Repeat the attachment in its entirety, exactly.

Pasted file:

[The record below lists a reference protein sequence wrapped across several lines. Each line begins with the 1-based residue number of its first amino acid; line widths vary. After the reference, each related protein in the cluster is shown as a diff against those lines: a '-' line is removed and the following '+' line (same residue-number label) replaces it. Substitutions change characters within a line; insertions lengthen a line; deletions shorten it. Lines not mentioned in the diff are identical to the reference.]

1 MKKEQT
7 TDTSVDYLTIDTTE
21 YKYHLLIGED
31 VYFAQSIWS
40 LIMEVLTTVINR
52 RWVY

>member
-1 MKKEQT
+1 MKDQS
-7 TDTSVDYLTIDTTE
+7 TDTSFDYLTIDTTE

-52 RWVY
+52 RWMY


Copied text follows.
[The record below lists a reference protein sequence wrapped across several lines. Each line begins with the 1-based residue number of its first amino acid; line widths vary. After the reference, each related protein in the cluster is shown as a diff against those lines: a '-' line is removed and the following '+' line (same residue-number label) replaces it. Substitutions change characters within a line; insertions lengthen a line; deletions shorten it. Lines not mentioned in the diff are identical to the reference.]

1 MKKEQT
7 TDTSVDYLTIDTTE
21 YKYHLLIGED
31 VYFAQSIWS
40 LIMEVLTTVINR
52 RWVY

>member
-1 MKKEQT
+1 MKDQS
-7 TDTSVDYLTIDTTE
+7 TDTSFDYLTIDTTE

-52 RWVY
+52 RWMY